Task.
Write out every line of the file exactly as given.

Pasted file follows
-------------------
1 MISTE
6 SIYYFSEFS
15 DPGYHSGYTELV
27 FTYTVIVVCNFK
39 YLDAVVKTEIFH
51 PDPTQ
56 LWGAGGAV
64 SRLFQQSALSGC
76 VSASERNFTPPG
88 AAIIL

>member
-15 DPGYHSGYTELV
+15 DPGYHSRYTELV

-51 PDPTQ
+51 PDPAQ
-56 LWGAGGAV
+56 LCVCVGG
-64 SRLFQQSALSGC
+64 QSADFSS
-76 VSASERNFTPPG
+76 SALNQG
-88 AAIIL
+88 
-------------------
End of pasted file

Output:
1 MISTE
6 SIYYFSEFS
15 DPGYHSGYTELV
27 FTYTVIVVCNFK
39 YLDAVVKTEIFH
51 PDPTQ
56 LWGAGGAV
64 SRLFQQSALSGC
76 VSASERNFTPPG
88 AAIIL

>member
-15 DPGYHSGYTELV
+15 DPGYHSRYTELV

-51 PDPTQ
+51 PDPAQ
-56 LWGAGGAV
+56 LCVCVGG
-64 SRLFQQSALSGC
+64 QSADFSS
-76 VSASERNFTPPG
+76 SALNQG
-88 AAIIL
+88 